The Majestic Line specializes in small-boat cruises in Argyll, Western Scotland and the Hebridean isles, using two converted fishing boats and one brand-new purpose-built cruise yacht. While there is an outlined itinerary for every departure, the exact coastal and island calls and their sequence are dependent on the fickle Scottish weather. As the boats carry 11 and 12 passengers only, a cruise is very much a shared experience in close quarters. Every cruise has two single cabins offered and the booking chart shows availability.
If you ever wanted to explore Scotland’s coast line and the highly varied Hebridean Islands without fussing over ferry schedules for your rented car or resorting to a confining bus tour with too many others, HERE’s your answer, a local firm with a trio, soon to be a quartet, of wee ships.
Ship, Year Delivered & Passengers
GLEN MASSAN (built 1975 & converted 2005 & 11 passengers); GLEN TARSAN (b. 1975 & converted 2007 & 11p); GLEN ETIVE (b. 2016 & 12p); and GLEN SHIEL (b. 2019 & 12p).
Three decks and no elevator.
Primarily from Great Britain, ages 50 and up. Children under 12 not accepted unless part of a charter.
$$$ Very pricey
GLEN MASSAN and GLEN TARSAN offer short-break 3-night and longer 6-night cruises and GLEN ETIVE 6- and 10-night cruises from Western Scotland to lochs and town landings in Argyll and trips out to the Inner and Outer Hebrides. In all, 14 different itineraries are offered with departures from April to October. Nearly all embark and disembark in Oban, a port with ScotRail connections to the rest of Britain. Exceptions are one-way trips between Oban and Inverness and the first cruise of the season leaving from Holy Loch, Dunoon, Majestic Line’s base of operations. The vessels usually anchor by dinnertime in a secluded setting, and get underway after breakfast. If the next stop is a bit further on, then the boat may depart before breakfast. GLEN SHIEL will add the mix of itineraries in 2019, and her slightly higher speed will allow for more far-ranging destinations.
Good selected wines at dinner. The tender may be used for exploring at no extra cost while traditional shore excursions do not exist. With maps and guidance from the crew, passengers go ashore independently to visit towns and take walks.
Scotland is beautiful when the weather cooperates and is noted for its dramatic seascape scenery in many different lighting conditions, deep lochs to explore (similar to Norway’s fjords), a multitude of varied islands, castles and proud Scottish clans. Wildlife is seen in the air, on the sea and on land during walks. Circumnavigate the Isle of Skye, cross Scotland via the Caledonian Canal and Loch Ness and cruise out into the Atlantic to see the world’s largest gannetry hosting 60,000 pairs living and breading on isolated island of St. Kilda.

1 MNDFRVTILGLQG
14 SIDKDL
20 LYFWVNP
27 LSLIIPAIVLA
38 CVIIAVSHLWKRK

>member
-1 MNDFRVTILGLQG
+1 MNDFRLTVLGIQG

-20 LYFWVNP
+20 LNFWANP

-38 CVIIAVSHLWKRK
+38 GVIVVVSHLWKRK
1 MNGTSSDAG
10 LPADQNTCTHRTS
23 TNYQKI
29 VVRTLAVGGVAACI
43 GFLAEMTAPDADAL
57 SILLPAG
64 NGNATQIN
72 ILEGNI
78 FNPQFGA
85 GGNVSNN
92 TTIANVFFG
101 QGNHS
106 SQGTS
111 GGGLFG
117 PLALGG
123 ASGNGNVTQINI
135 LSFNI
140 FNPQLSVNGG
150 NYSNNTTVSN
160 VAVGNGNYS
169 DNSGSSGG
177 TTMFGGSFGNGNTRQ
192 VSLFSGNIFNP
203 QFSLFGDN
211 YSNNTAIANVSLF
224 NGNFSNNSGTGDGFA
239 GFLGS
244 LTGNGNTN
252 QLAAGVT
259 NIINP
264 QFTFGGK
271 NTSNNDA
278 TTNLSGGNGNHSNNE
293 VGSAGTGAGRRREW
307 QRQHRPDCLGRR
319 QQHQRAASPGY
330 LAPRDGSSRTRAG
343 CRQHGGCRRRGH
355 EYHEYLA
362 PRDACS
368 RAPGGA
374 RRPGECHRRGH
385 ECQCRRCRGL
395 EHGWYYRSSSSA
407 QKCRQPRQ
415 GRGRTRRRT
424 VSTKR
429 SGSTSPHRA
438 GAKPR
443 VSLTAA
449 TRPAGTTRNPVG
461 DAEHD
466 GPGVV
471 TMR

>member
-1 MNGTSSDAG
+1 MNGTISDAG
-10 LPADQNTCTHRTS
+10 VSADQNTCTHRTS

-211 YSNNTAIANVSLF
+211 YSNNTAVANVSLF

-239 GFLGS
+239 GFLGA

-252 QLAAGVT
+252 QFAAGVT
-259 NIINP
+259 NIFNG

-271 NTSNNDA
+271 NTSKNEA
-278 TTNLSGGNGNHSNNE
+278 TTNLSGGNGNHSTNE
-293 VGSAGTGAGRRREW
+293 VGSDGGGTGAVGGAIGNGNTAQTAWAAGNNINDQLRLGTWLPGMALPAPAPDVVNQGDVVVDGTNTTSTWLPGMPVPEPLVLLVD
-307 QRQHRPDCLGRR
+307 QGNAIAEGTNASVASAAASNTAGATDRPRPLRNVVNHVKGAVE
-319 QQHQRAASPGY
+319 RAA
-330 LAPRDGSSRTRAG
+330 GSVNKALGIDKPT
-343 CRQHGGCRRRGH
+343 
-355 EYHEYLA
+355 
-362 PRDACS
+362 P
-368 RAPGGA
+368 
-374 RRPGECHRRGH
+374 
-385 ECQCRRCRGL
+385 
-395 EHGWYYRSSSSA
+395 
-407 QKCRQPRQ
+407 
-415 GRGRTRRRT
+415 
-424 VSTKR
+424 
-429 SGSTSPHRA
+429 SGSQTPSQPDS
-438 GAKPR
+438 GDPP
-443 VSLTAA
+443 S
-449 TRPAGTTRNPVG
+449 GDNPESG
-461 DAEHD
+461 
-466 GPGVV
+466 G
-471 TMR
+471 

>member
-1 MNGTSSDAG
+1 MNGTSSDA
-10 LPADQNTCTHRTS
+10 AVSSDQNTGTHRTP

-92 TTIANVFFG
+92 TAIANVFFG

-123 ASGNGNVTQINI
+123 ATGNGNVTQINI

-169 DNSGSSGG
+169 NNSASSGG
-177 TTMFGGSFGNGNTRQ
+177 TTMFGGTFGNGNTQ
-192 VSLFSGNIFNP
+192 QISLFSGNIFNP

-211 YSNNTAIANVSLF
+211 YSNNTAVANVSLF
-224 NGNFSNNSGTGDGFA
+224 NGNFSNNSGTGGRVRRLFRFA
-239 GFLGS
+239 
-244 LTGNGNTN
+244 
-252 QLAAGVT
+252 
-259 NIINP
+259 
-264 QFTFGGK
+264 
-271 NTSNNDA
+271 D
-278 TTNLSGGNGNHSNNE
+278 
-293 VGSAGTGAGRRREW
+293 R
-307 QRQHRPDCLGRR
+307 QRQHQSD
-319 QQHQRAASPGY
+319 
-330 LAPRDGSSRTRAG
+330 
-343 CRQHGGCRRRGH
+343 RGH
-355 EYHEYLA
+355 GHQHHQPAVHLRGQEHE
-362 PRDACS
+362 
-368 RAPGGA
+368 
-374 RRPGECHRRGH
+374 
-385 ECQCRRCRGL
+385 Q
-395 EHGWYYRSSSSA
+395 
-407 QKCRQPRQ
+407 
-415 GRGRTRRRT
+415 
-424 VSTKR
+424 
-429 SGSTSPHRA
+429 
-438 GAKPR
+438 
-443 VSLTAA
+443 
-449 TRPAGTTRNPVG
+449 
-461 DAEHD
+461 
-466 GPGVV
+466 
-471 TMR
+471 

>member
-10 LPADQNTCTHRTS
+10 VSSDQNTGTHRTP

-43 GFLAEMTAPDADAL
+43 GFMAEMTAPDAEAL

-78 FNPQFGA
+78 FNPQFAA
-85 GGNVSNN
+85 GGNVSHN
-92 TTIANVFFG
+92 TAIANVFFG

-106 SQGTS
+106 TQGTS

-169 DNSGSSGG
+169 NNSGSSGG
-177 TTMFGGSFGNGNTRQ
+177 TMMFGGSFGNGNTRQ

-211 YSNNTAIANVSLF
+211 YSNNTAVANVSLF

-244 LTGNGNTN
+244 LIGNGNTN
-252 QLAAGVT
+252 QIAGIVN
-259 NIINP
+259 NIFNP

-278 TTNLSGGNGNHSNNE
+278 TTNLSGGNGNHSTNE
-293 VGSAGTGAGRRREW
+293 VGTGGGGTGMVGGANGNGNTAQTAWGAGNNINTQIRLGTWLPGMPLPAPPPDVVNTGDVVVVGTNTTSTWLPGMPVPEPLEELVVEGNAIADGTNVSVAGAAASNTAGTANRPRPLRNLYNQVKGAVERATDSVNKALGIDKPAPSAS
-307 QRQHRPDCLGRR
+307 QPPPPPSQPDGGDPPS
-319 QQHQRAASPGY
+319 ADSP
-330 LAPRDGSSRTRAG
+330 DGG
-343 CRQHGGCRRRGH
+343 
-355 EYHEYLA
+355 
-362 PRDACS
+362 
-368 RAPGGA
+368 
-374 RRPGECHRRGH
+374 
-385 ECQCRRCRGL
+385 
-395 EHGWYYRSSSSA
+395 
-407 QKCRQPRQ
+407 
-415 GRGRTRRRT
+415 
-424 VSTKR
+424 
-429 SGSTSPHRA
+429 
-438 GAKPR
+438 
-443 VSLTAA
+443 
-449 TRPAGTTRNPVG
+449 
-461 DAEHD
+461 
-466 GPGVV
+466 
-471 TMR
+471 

When to Go?
With Scotland’s reputation for unpredictable and constantly varying weather, there is no best time. Be prepared for chilly and windy conditions at any time of the year as well as long days of sunlight in May and into August.
The vessels are small hence the cabins are compact with either twin or double-bed configurations. Two singles are available on every cruise with no supplement. The newer GLEN ETIVE and GLEN SHIEL (2019) have larger cabins. All cabins are outside and feature en suite showers, toilets and washbasins.
A passenger lounge with bar service, dining room, and open deck space. At times, the wheelhouse is open to visitors, and the crew is happy to share knowledge of navigation and geography. You might even have a hand at the wheel.
Communal table seats all. Typical meal times are: breakfast 8-9am; lunch 1pm; afternoon tea at 4pm; and dinner 7:30pm. Wine is included with dinner. Main courses feature local fish and shellfish (crabs and sometime lobsters), beef, lamb and venison all sourced locally. With so few to cook for, meals are a craft and a treat. An outside table may also be available when the weather is conducive.
Activities & Entertainment
On board, activities are board games, puzzles, and videos or relaxing and reading from the library selections. The tender takes passengers ashore to land on a beach or to a dock with sightseeing aids for creating short walks or longer hikes of one to two hours. Occasionally a one-way hike starts with a drop-off at the start and a pickup in an altogether different spot. Passengers may also fish, mostly for mackerel, or help lower and raise the lobster pots, and most likely the catch will be crabs.
All four vessels are available for charter, and such an arrangement can be researched first by looking at the cabin availability on the annual cruise schedule. No bookings indicate a charter may be possible, and rates are discounted by 10%. GLEN ETIVE and GLEN SHIEL (2019) have stabilizers and is used for longer trips that might encounter some choppy seas such as to the Outer Hebrides and to remote St. Kilda truly out in the Atlantic.
Along the Same Lines
Hebridean Island Cruises’ 49-passenger HEBRIDEAN PRINCESS also cruises in Scotland’s Western Isles as does an equally small pair operating for Hebrides Cruises and the single vessel, LORD OF THE GLEN, for the Magna Carta Steamship Company.
The Majestic Line, Unit 3, Holy Loch Marina, Sandbank, Dunoon PA23 8FE Argyll, Scotland; +44 (0) 1369 707 951 or www.themajesticline.co.uk.
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